Readers Write In #226: OTT platforms can revamp the fragile scaffold of Indian cinema

Posted on July 24, 2020


(by Alex John)

So, what was once presumed to be extraordinary is gradually becoming the new-normal in the cine world, like the many other new-normals that came into being in this ill-starred year. I was under the impression that this will be pushed further by the procrastinative Indian system, but to my surprise, a lot more films are getting released into various OTT platforms than expected, mostly by necessity. There is, of course, lots of rants around this, mostly about the detriment of movie theaters (which is an age-old accusation, by the way), but the growth of OTT platforms justifies the saying that the art of cinema is like a stream that will find its way around impediments. Now, what’s in it for Indian cinema? Are our theaters going to suffer from the growth of movie streaming services? Well, probably not more than when they said theaters will suffer from the arrival of television, home media, and then the internet along with video sharing portals. And what do we gain from the OTT revolution which is underway? As a vast and bewilderingly diversified movie realm, I believe Indian cinema might undergo wide-ranging reforms with the advancement of OTT services in our country. How movie streaming services could revamp our movie infrastructure, is what I am going to do a bullet point analysis on. So, let’s begin with the list that includes but not limited to a handful of changes that movie streaming platforms could bring to our films.

• OTT services could lead to more accurate and consolidated box office data.

This is one of the many things our nation is infamous for – the lack of accurate commercial data. This is not about just cinema; our documentation system, in general, leaves a lot to be desired. This is why we get easily confused when some producer/distributor comes up and say a much celebrated blockbuster was actually a flop. Why can’t we have a Boxofficemojo of our own? I don’t buy the argument that the regionalization of Indian cinema stands in the way of maintaining a consolidated box office data system, because websites like BOM and Entgroup collect data from all over the world (except, obviously from a few places like India) quite efficiently, thereby nullifying any excuse that we might have in this case. We have a few movie portals those attempt on this, but are far from being meticulous as India’s labyrinthine movie distribution system doesn’t make it any easy on them. Enter this scene the streaming services, which can enhance our movie data system dramatically in case of films getting released into it, for 2 reasons; one, they don’t have to wade through the maze of our inept production-theater system for box office information; two, the OTT services usually release the number of footfalls (here what-eyefalls?) instead of monetary details, so we don’t get slapped by the baffling collection and tax matrices. This should ease down the process of getting our industry figures in line with the global box office data.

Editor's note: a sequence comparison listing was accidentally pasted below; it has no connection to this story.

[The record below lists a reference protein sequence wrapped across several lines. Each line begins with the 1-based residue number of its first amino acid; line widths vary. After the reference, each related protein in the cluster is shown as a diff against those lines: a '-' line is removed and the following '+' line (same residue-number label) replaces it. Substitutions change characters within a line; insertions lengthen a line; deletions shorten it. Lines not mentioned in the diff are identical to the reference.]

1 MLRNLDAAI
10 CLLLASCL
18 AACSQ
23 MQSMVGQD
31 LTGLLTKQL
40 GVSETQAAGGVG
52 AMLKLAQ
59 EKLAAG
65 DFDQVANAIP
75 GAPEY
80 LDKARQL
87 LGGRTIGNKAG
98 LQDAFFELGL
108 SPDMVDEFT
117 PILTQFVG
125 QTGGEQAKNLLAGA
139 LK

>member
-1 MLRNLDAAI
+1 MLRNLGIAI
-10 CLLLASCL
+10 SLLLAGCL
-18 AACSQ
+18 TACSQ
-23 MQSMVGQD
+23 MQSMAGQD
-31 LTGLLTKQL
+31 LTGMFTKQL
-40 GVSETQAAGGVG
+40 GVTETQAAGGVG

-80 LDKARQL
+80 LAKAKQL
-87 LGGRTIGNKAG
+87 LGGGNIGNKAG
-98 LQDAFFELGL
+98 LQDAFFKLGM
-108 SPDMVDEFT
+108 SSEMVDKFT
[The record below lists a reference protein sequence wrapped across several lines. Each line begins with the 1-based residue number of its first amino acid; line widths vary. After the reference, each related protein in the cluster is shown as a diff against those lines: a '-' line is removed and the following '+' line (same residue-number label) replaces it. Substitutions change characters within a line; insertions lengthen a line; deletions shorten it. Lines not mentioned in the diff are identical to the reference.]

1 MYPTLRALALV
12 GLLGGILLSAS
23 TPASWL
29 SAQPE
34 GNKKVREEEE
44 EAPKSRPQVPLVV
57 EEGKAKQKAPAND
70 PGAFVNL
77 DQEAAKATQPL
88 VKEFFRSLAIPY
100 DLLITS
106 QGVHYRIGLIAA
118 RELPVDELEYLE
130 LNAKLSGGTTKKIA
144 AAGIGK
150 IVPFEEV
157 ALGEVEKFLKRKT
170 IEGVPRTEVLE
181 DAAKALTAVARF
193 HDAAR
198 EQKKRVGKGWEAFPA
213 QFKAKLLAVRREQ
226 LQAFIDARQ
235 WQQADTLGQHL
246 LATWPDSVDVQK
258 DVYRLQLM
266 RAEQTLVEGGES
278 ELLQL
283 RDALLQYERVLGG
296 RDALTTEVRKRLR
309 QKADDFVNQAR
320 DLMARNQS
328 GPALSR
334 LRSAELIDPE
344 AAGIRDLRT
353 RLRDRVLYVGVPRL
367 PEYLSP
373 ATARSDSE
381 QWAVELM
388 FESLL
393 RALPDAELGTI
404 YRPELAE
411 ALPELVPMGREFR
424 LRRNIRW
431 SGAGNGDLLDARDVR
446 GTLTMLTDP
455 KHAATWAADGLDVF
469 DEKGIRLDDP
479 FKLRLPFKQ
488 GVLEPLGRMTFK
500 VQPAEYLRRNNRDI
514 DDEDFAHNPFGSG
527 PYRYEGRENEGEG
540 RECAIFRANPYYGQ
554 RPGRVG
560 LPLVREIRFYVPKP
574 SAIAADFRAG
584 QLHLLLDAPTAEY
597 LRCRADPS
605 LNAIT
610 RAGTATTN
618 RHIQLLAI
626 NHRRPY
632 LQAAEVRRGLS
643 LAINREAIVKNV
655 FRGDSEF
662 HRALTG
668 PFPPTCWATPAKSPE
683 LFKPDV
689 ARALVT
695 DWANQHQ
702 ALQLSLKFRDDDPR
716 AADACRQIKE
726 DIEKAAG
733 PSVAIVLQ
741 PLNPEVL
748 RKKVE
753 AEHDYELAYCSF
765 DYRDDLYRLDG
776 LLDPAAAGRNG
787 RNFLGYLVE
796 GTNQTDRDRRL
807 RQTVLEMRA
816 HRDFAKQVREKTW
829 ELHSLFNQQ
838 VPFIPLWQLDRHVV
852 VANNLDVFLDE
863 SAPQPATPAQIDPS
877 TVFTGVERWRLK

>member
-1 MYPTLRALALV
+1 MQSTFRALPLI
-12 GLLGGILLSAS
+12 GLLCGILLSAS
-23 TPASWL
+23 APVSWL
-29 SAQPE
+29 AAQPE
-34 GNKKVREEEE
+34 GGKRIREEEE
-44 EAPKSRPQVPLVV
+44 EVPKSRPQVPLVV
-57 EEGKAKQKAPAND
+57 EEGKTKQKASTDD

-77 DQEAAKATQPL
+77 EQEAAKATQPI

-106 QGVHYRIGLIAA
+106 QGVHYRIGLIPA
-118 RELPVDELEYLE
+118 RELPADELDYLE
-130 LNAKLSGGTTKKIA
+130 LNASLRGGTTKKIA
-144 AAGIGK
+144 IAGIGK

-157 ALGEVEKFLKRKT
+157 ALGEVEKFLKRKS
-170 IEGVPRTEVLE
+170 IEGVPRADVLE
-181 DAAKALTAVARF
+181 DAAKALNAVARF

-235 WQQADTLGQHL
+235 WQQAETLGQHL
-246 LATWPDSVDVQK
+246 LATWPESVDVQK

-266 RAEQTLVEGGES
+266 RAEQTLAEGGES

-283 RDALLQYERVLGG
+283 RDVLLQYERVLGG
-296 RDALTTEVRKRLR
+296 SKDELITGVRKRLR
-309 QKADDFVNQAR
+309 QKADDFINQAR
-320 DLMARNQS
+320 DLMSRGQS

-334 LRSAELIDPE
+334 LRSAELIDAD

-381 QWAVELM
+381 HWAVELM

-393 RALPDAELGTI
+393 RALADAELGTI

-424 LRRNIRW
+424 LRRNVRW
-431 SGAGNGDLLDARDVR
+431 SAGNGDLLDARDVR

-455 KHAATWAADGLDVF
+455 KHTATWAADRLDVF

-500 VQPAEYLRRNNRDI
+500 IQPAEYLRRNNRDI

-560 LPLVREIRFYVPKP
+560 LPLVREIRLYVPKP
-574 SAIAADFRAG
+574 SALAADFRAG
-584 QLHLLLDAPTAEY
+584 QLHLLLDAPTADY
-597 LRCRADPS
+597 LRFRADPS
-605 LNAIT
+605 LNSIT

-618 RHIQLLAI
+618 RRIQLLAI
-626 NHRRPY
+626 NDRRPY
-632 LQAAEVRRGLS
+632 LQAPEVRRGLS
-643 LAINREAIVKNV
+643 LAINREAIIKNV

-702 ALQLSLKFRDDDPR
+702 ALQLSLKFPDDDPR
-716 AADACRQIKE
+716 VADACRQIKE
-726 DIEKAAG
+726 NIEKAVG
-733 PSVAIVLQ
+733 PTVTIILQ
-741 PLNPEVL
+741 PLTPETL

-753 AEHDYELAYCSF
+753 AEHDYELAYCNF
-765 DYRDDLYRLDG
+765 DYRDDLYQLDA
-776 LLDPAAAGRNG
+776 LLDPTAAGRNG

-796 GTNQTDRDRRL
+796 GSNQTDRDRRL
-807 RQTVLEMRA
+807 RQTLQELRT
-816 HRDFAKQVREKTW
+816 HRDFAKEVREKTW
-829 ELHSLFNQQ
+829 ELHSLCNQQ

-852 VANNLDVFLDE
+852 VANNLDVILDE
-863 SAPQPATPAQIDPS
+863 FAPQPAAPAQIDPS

• Could loosen the stronghold of Indian cinema’s unpalatable triad.

This could be a problem that any movie industry around the globe deals with, but not on as big a scale as the film industries in India do, most probably. As mentioned in the point above, Indian cinema’s producer-distributor-exhibitor trio is often a deplorable combo, especially in south